This blog has in the past been cautious about the prospect of mass industrial action in the UK, given the tendency for union leaders to exaggerate their militancy – and newspapers’ love of a good “Winter of Discontent” headline.
But now the threat feels very real for the first time in months. When the likes of Prospect and the FDA are talking about strike ballots, there is a sense that more confrontation is inevitable; the only question is how widespread the actions will be, the level of support within the unions, and the timing. It is still not guaranteed that there will be a crippling universal action.
(Those unions who went on strike in June – the PCS, NUT etc – were not Labour-affililiated.) Read more
David Cameron has just used his LGA conference speech to defend reforms to public sector pensions, arguing that his proposals are fair. He has suggested that people are being told “scare stories” about the government plans. (Here is the full transcript on the Downing St website and this is our news story).
Does he have a point?
The prime minister has claimed that there are rumours that the government is “closing defined benefit schemes and replacing them with defined contribution schemes”. He also claimed that people are being told that “we are stripping workers of the benefits they have already accumulated.”
This is not true, he points out. Not only will workers still have defined benefit schemes. They will also maintain the “final salary link” for benefits already accrued. “Any suggestion otherwise is completely untrue“.
But who is actually saying this? Anyone? Or has the PM created a paper tiger?
The scare stories are the fault of the unions, Cameron appears to suggest, without actually naming them: “they are giving really bad advice to teachers, nurses and the police officers who are wondering whether to continue with their pension.”
UPDATE: Apparently the PM is not blaming the unions per se, his aides claim. Instead this emanated from the fact that Cabinet Office has spoken to public sector staff, who say they are worried about losing such benefits. “We’re very keen to get the message across out there about what we’re really doing,” says one Downing St aide.
In fact the unions are angry about the following changes, which are not yet set in stone but are proposed by the government – as my colleague Brian Groom recently explained:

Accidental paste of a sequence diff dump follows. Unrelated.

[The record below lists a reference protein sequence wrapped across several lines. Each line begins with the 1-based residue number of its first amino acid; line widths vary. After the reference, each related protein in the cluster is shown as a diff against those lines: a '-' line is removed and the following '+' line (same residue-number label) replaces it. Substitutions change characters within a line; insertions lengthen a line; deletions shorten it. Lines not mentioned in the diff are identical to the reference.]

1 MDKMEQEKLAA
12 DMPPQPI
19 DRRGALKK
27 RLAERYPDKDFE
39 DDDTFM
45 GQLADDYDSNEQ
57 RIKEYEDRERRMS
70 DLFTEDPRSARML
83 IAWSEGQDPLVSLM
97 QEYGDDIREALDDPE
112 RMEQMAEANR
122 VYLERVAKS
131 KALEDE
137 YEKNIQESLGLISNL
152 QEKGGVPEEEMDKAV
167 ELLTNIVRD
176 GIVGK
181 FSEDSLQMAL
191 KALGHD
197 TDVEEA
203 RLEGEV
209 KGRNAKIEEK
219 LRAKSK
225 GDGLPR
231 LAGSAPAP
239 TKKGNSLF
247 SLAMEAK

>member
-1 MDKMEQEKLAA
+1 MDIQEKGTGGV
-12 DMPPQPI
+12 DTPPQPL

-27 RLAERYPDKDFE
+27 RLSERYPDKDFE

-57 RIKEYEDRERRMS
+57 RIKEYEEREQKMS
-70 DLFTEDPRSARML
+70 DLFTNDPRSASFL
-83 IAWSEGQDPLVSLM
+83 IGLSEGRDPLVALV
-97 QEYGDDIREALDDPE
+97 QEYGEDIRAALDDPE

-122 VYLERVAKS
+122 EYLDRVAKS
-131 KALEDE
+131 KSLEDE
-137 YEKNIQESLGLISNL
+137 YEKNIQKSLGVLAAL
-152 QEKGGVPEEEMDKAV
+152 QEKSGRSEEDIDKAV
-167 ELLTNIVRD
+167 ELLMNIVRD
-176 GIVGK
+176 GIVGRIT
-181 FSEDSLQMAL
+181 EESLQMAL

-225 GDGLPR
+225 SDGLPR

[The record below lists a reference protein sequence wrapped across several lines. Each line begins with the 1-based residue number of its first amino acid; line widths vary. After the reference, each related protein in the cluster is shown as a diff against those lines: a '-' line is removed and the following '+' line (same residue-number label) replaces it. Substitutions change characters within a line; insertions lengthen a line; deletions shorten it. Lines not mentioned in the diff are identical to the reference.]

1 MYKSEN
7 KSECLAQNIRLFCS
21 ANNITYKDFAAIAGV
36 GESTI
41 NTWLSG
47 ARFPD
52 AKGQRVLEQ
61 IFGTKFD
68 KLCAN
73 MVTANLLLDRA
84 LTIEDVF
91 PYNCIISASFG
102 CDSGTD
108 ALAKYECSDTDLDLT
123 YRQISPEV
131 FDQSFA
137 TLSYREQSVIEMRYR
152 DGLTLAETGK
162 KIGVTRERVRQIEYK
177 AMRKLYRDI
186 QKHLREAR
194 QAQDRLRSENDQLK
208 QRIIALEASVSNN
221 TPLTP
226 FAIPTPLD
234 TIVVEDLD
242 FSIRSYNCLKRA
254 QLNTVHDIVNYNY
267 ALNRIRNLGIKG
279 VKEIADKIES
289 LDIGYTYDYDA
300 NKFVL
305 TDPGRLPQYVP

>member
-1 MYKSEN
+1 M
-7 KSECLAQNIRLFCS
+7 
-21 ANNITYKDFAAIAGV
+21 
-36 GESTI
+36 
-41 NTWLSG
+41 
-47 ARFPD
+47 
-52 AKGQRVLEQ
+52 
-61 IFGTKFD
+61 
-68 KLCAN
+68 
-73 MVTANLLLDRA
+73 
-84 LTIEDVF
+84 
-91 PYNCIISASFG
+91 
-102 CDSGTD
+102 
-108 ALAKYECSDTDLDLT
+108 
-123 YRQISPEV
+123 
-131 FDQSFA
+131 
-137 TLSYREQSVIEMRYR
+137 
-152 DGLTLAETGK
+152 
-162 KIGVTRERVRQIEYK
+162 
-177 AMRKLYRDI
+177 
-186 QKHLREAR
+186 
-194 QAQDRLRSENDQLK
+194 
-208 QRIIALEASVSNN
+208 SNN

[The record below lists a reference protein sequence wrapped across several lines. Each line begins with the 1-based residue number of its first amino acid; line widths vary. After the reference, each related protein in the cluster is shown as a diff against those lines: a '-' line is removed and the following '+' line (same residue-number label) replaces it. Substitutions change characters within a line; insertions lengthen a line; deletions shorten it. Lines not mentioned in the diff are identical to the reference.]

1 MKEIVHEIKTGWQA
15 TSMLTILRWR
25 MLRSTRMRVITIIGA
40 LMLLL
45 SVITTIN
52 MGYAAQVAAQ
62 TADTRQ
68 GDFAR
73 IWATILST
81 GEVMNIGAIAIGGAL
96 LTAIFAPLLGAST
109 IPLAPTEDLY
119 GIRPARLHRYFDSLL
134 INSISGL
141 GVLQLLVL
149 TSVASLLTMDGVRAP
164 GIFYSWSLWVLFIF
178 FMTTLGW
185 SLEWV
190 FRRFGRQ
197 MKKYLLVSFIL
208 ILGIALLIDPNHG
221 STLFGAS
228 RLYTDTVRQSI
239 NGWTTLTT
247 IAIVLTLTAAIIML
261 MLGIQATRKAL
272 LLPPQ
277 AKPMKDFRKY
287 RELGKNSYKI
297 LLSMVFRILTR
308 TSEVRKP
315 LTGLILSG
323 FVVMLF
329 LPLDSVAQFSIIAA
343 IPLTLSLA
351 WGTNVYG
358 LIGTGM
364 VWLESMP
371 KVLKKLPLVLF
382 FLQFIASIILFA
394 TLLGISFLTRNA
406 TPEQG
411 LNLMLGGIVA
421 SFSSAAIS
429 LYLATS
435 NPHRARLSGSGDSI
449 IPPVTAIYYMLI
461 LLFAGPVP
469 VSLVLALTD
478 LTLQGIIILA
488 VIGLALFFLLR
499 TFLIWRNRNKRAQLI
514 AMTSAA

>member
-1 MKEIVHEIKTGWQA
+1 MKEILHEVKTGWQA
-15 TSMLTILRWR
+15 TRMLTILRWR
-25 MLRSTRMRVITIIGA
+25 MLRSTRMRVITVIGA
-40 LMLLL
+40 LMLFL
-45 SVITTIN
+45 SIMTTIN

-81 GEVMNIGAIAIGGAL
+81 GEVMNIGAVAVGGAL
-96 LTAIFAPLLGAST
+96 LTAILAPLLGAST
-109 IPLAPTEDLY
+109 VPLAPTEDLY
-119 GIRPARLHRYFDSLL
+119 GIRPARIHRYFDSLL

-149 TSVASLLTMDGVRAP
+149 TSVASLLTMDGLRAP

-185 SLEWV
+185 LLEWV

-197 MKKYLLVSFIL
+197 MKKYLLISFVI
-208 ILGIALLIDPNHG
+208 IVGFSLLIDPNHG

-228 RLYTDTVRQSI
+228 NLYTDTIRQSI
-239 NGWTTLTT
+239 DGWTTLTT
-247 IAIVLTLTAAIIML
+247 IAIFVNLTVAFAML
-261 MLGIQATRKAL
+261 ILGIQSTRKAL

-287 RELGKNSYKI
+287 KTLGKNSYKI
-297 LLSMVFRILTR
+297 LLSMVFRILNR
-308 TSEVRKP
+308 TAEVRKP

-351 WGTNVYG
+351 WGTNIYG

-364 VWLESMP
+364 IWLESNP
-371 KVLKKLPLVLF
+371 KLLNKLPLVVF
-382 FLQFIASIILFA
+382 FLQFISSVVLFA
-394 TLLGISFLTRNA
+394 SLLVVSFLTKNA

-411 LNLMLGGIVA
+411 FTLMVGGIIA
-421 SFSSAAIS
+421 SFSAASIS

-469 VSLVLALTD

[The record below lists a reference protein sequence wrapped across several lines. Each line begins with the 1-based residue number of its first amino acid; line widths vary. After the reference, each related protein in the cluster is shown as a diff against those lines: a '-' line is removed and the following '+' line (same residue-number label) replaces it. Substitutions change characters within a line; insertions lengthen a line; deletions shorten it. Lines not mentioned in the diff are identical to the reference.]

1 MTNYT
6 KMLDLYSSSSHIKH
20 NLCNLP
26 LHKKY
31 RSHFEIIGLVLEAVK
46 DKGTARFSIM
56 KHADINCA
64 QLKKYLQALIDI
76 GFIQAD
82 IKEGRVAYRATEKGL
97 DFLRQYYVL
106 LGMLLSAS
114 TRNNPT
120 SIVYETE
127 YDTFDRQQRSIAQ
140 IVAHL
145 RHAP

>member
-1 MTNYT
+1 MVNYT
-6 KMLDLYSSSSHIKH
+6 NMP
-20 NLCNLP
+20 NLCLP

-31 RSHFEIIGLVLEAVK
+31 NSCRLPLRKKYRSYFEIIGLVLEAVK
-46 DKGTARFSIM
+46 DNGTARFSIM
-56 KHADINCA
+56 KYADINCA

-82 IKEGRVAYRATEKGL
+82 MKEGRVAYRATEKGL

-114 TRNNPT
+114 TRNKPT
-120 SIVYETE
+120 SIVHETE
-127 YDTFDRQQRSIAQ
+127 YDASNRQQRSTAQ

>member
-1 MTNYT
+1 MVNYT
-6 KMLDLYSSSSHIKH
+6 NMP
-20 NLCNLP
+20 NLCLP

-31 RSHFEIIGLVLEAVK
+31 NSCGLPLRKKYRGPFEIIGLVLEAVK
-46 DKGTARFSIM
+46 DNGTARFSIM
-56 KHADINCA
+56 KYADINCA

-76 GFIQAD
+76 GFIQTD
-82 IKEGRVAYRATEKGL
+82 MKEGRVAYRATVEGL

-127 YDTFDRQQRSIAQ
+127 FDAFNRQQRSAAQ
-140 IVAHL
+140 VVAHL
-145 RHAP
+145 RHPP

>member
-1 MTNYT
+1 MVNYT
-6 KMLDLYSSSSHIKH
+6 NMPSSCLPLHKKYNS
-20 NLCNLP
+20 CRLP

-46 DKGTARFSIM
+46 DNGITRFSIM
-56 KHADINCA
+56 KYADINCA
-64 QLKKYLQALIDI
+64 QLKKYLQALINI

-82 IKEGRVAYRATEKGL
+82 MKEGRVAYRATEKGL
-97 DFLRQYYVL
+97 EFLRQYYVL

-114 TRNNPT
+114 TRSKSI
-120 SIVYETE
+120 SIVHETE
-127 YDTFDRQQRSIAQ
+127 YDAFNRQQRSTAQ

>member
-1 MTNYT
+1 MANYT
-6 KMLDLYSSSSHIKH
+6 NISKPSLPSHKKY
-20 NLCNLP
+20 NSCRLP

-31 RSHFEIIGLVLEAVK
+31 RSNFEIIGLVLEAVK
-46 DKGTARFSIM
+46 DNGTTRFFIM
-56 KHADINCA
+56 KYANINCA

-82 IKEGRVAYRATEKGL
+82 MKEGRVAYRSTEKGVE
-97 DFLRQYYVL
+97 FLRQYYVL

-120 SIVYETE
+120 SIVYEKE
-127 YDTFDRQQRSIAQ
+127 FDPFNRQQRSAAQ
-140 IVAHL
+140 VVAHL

* Higher contributions to pensions that will have to be made, typically rising by 3.2 per Read more
I revealed back in August that David Cameron wanted to invite Britain’s union leaders for a meeting, a surprising overture given the hostility between the two sides. The process has been complicated by the fact that the prime minister – unsurprisingly – did not want to give the brothers an excuse to publically snub him.
Yet the meeting has been scheduled for tomorrow. Patrick Hennessy at the Sunday Telegraph revealed this morning that a delegation of unnamed TUC officials is poised to go into Downing Street to meet Mr Cameron. Read more
Unison has become the second big union to back the younger Miliband in the labour leadership contest, following the GMB’s decision to do so last week. Unions carry a third of the vote in the leadership contest, and with two of the biggest now supporting Ed, he is starting to be talked about as a very credible challenger to his brother David, who remains favourite.
Ed said: “To have received the backing of a union representing millions of frontline workers is a real boost for my campaign to lead our party.”
But the big one is still to declare. That is Unite, the combined mega-union which has among its members the BA cabin crew.
It has been assumed that since Charlie Whelan, a former Brown adviser and close friend of Ed Balls, is Unite’s political director, the union would back Balls. But as the Guardian’s Michael White points out, Unite is not particularly, erm, united – and at least one of its general secretaries, Derek Simpson, supports Ed Miliband. If Unite do swing behind Mili-E, his campaign will have all the momentum. Read more
The news is in; the first big trade union has put its backing behind Ed Miliband. The GMB. It’s an important endorsement and will feed the growing feeling that Mili-E could still win through with backing from the unions, grassroots and those vital second preferences. Read more
Ministers have no qualms about standing up to the unions in the current climate, as you can see from the FT’s splash this morning about their attempts to slash redundancy terms for 500,000 civil servants. The coalition is trying to push through a move – initiated by Labour last year - to reduce the maximum pay-off from 6.5 years to 2. It was thwarted in May when the Public and Commercial Service Union won a judicial review against it.
But is the government prepared to go to war against the union movement? This is the implication from this morning’s Times front page – “Ministers in secret talks to toughen strike laws” – which claims that ministers could re-examine changing strike laws if imminent job losses lead to widespread industrial unrest.
I heard a similar rumour last week but was told the government had not changed its position since late June. Then, the CBI called for a change so that strikes could only happen if 40 per cent of the total workforce backed action – rather than, as present, a majority of those who voted. The business group was apparently slapped down by David Cameron, whose spokesman said there were “no plans to change strike legislation.”
Having “no plans” is not the same as ruling something out indefinitely, of course. Read more